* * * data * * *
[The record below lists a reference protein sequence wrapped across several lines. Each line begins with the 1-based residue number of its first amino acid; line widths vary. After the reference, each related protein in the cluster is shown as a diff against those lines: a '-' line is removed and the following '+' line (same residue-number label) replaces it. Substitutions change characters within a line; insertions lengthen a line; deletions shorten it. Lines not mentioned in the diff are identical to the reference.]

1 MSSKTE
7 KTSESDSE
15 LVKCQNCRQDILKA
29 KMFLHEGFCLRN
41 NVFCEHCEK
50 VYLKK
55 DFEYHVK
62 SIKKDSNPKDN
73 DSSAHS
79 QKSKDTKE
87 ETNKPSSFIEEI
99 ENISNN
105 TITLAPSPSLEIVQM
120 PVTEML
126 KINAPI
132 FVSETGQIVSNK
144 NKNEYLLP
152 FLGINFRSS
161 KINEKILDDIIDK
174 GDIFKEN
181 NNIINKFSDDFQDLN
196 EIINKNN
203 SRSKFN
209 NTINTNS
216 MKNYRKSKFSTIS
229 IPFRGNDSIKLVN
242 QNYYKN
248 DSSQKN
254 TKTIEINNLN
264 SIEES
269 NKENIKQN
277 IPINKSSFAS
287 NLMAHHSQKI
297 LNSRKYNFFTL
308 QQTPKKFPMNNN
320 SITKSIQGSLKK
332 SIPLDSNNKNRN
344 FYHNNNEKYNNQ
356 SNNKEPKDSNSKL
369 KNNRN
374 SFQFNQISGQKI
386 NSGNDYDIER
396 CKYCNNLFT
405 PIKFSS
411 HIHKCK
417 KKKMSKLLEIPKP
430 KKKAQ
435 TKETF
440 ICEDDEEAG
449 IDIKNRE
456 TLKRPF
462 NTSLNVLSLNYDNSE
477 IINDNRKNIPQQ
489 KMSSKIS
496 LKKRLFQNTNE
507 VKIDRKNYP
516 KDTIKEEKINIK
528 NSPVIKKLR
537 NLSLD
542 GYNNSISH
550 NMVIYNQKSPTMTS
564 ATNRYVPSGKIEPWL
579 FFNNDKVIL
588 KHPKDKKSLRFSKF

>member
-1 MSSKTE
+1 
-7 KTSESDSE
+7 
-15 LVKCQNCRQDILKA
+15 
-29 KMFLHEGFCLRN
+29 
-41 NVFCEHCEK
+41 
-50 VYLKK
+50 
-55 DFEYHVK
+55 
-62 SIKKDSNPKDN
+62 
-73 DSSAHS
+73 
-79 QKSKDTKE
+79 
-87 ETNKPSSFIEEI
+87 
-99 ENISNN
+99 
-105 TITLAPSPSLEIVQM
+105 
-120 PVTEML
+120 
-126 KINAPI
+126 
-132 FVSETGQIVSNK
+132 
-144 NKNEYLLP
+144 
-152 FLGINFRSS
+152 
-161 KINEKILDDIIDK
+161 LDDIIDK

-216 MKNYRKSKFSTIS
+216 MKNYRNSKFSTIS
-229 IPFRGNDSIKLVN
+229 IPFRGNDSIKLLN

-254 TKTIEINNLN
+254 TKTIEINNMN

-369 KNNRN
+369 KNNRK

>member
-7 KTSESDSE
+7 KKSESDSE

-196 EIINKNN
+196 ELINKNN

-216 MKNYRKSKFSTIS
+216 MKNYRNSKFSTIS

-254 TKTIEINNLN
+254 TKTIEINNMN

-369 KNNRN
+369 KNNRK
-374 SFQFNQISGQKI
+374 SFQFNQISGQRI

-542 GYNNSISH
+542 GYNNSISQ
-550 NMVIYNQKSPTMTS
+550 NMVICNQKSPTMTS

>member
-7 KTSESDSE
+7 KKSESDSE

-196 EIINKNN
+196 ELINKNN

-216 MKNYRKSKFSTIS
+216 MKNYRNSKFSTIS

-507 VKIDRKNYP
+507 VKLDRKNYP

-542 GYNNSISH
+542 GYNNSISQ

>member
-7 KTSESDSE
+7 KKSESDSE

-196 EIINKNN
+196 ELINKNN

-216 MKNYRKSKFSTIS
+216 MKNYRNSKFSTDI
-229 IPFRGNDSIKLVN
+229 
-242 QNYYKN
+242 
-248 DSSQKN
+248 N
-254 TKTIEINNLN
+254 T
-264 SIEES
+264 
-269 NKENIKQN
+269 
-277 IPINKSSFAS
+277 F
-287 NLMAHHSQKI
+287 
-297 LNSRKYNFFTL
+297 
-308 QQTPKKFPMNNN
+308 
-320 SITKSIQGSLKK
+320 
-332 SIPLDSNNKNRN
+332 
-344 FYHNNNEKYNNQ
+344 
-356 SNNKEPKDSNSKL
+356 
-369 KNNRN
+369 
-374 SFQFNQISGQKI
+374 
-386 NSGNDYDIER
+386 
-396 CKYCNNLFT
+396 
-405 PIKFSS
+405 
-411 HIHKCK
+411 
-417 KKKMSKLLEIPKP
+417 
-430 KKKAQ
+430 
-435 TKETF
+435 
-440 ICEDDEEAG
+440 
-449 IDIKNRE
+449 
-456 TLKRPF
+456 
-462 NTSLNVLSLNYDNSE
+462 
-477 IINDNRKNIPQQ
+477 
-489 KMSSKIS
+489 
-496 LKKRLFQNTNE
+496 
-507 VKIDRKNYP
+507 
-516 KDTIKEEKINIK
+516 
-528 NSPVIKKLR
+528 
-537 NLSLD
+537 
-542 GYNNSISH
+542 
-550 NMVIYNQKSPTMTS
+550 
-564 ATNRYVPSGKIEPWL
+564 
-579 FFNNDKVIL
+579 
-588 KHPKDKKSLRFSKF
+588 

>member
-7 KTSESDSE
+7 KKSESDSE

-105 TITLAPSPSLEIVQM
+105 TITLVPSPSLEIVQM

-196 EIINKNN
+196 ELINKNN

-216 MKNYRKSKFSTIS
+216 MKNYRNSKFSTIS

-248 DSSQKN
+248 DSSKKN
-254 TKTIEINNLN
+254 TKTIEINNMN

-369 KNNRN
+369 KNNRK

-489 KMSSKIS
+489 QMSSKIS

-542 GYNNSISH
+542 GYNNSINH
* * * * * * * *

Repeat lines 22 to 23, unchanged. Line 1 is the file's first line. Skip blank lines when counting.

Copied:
181 NNIINKFSDDFQDLN
196 EIINKNN